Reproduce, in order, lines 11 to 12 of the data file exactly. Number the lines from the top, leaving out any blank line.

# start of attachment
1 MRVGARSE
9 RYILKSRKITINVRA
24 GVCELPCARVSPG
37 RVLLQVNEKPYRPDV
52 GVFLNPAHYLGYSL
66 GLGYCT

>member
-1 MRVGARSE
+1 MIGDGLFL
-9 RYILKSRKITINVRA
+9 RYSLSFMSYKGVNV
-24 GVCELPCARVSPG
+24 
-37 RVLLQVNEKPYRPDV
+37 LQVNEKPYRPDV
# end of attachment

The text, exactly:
+9 RYSLSFMSYKGVNV
-24 GVCELPCARVSPG